NEW YORK STATE — Governor Andrew Cuomo often emphasizes unity and inclusion in his speeches, but last week, the governor chose to launch an attack on the conservative wing of the Republican Party during a radio interview.
"Who are they? Are they these extreme conservatives who are right to life, pro-assault weapon, anti-gay: Is that who they are? And if they are extreme conservatives, they have no place in the state of New York," said Gov. Cuomo, D-New York, on Jan. 16.
The remarks have set off a firestorm of criticism among the national conservative media.
"It's a position that's going to leave him in the dust bin of history," said Glenn Beck in an appearance on Fox News.
And among Republican lawmakers here in New York.
"As an elected representative I represent all people. It doesn't matter whether you're liberal, conservative, moderate. Once I'm elected, I represent all of you and I think the governor needs to remember that," said Sen. Kathy Marchione, R-Halfmoon.
The remarks have provided an opening for Cuomo's possible Republican opponent, Westchester County Executive Rob Astorino.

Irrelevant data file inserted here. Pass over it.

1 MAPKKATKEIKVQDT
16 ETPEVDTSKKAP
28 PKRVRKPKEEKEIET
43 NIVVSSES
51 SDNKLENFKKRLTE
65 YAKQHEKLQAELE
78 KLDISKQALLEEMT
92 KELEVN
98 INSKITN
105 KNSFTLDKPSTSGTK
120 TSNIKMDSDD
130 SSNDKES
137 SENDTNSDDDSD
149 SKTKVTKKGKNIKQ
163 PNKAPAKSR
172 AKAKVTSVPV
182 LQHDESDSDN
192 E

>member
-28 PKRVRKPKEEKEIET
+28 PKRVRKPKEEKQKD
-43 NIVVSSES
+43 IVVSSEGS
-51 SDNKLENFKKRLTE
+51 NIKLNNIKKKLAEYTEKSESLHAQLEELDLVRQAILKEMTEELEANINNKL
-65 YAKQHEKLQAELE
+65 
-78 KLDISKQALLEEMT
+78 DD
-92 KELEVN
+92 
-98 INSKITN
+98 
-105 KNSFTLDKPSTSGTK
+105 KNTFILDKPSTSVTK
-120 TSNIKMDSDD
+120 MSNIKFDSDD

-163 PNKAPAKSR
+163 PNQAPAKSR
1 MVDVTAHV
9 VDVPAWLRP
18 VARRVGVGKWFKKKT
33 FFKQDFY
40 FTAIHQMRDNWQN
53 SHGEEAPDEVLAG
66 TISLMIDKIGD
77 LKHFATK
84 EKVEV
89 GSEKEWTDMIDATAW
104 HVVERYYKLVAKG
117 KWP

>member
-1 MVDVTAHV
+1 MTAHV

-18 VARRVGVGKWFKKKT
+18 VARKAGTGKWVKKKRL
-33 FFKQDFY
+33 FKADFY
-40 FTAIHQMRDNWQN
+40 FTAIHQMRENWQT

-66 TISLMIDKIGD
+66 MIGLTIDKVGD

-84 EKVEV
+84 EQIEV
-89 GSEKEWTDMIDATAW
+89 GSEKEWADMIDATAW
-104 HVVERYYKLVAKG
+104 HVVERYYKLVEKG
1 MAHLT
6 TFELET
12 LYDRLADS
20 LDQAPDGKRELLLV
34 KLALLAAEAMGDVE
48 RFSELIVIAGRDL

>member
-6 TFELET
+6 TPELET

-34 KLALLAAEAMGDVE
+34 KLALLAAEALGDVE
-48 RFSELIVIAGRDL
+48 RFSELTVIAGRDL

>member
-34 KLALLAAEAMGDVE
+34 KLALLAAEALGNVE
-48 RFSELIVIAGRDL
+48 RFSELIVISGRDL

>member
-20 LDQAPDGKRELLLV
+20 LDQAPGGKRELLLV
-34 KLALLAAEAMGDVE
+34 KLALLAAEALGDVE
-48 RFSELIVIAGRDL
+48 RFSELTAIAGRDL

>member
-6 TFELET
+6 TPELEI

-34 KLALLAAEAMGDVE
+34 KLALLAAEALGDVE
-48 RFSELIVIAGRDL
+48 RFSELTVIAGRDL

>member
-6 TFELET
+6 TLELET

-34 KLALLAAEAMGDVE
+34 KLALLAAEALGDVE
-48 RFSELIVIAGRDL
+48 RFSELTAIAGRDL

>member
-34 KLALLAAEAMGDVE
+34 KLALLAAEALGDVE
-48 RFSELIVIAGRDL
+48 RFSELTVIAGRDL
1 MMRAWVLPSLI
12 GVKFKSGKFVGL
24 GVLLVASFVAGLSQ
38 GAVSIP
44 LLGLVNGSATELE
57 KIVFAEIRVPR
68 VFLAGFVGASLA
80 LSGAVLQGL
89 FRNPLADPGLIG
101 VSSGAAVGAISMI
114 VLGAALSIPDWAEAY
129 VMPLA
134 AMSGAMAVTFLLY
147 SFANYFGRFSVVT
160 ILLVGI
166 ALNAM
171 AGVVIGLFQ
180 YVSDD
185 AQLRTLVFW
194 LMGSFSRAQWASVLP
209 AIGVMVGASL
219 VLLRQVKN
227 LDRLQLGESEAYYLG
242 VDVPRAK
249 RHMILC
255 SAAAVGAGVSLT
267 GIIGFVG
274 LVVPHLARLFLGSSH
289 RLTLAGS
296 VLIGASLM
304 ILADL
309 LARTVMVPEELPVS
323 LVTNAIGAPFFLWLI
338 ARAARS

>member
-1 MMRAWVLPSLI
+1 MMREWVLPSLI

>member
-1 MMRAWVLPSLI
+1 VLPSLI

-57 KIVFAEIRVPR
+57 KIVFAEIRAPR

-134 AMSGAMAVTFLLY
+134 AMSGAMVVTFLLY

"He's a big boy. He's the governor. He's said that and he should own up to it and he should apologize. It's extremely disconcerting what he said. It's obnoxious," said County Executive Astorino, R-Westchester County.
Cuomo's office has sought to clarify his remarks, saying in statements directed at the New York Post and state columnist Fred Dicker that Cuomo was referring to political candidates and that he respects all opinions.
Democrats like New York City Mayor Bill de Blasio said on Thursday he agreed with the governor.
"I intrepreted his remarks to say that an extremist attitude – that continues the reality of violence in our communities or an extremist attitude that denies the rights of women does not represent the views of the people of New York state," said Mayor de Blasio, D-New York City.
Advocates for causes like abortion rights also backed Cuomo.
"Yeah, I do think the governor was right on that. I mean, we've seen that New Yorkers believe in marriage equality. We've seen that New Yorkers overwhelmingly hold as a core value access to reproductive health care and access to abortion services," said Tracey Brooks, Planned Parenthood Advocates of New York.
Republican Senate Leader Dean Skelos, meanwhile, has taken the more cautious approach. He has not called on Cuomo to apologize.
"There's room for all types of opinion including pro-choice, pro-life; nobody should be cut out of the dialogue," said Sen. Skelos.